Archive for the ‘History & Culture’ Category

Remembering Black July

By Editor - July 20th, 2018

Remembering Black July

From July 24th to the 29th of 1983, more than 3,000 Tamils killed and over 150,000 become refugees, many fleeing the country to India and the West. Prison guards allow Sinhalese génocidaires into the wards holding Tamil political prisoners- 53 Tamil political prisoners are tortured and killed.

11th Anniversary of Sencholai Massacre

By Editor - August 14th, 2017

11th Anniversary of Sencholai Massacre

Imagine yourself in a classroom, in the midst of a civil war. You are fearing the worst, but continue your life as a normal day. You head to your all female school and are in the classroom. Around 7:30am, when you are barely awake you hear an aircraft flying above you. You have been taught to duck and seek shelter. However, it is too late. Everything goes dark, and you hear a huge blast. What is it? Am I alive? Can I open my eyes? These questions run through your mind. You open your eyes, and try to move. Your leg is pinned down by a piece of debris.

Thaalam 2017 Greetings from Councillor Kristyn Wong-Tam

By Editor - July 5th, 2017

Thaalam 2017 Greetings from Councillor Kristyn Wong-Tam

I am happy to offer support for Thaalam 2017 in their rousing artistic works. I would like to extend my sincere congratulations to the organizers who spent hours putting this together and wish all participants a wonderful time!

Thaalam 2017 Greetings from MP Gary Anandasangaree

By Editor - June 20th, 2017

Thaalam 2017 Greetings from MP Gary Anandasangaree

As we celebrate Canada 150, we reflect on our shared Canadian values. Paramount to our identity is the strength we draw from our varied cultural backgrounds. Through this event, the Arts & Culture Council of CTYA provides an opportunity for Tamil youth to display our rich Tamil heritage and culture.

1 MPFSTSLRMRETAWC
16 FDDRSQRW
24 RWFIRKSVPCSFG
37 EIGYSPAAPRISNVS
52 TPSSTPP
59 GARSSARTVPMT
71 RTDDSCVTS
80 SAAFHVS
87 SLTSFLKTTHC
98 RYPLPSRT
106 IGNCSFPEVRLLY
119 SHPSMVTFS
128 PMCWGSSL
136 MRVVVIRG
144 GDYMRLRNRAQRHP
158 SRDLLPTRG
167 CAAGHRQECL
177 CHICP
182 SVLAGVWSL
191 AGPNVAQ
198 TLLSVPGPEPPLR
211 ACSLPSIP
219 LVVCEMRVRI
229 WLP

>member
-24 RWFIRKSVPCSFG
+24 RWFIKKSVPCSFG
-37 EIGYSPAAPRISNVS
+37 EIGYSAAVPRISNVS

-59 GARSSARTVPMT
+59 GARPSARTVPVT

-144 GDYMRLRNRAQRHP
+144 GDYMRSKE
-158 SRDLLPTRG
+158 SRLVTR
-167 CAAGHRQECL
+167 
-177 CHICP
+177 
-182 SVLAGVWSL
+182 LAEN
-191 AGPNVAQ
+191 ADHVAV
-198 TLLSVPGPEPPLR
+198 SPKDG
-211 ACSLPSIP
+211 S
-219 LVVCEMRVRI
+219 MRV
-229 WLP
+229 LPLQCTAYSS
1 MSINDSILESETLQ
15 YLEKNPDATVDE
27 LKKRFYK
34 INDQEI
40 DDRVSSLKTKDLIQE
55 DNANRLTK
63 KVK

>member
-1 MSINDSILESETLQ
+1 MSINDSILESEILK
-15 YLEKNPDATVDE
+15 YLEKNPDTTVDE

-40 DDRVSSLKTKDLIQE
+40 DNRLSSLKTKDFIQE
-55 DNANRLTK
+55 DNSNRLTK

Best wishes to all the competing teams and congratulations to all who dedicated their time and hard work to make this event a success.

Regenesis – Book Drive

By Editor - May 29th, 2015

Regenesis - Book Drive

Regenesis: new birth, renewal. A book drive will be held at Scarborough Civic Centre on June 1 starting at 3:00 p.m., in memory of the burning of the Jaffna Library on the nights of May 31st and June 1st, 1981. All books will be donated to the SickKids Hospital.

‘Veera Mangai’ Velu Nachiyar – The Joan of Arc of India

By Editor - February 26th, 2015

'Veera Mangai' Velu Nachiyar - The Joan of Arc of India

Rani Velu Nachiyar was the first ever female warrior to challenge the British Empire in the Indian War of Independence. As such, she redefined the role of women within the Indian freedom fighting revolution. With the majority of men at the time behind bars, she mobilized a women’s artillery. This army was named Udayaal in honour of the Rani’s adopted daughter, who died after detonating a British arsenal. Veluni Nachiyar is also credited to have created the first human suicide attack: Kuyili, a female soldier, doused herself in oil, entered a British-owned ammunitions storage, and destroyed the facility by self-immolation.

News Release: CTYA Welcomes NPC Resolution

By Editor - February 12th, 2015

News Release: CTYA Welcomes NPC Resolution

On February 10th, 2015, the Northern Provincial Council (NPC), with overwhelming support, passed a resolution calling for an international investigation into the ongoing genocide perpetrated by the Sri Lankan Government against Eelam Tamils. The Canadian Tamil Youth Alliance (CTYA) welcomes this resolution as a meaningful move towards justice and the freedom of the Eelam Tamil Nation.

Our Thai Pongal

By Editor - January 14th, 2015

Our Thai Pongal

Written By: Tharnya Sivanithy I, Walk through pools of muddy water Within the green pleated fields. The sun radiates its warmth Encouraging me to carry on As I bend and pull plants That were seeds, months before My wife, Pours the small brown and white grains That mother earth and I toiled to make Into the…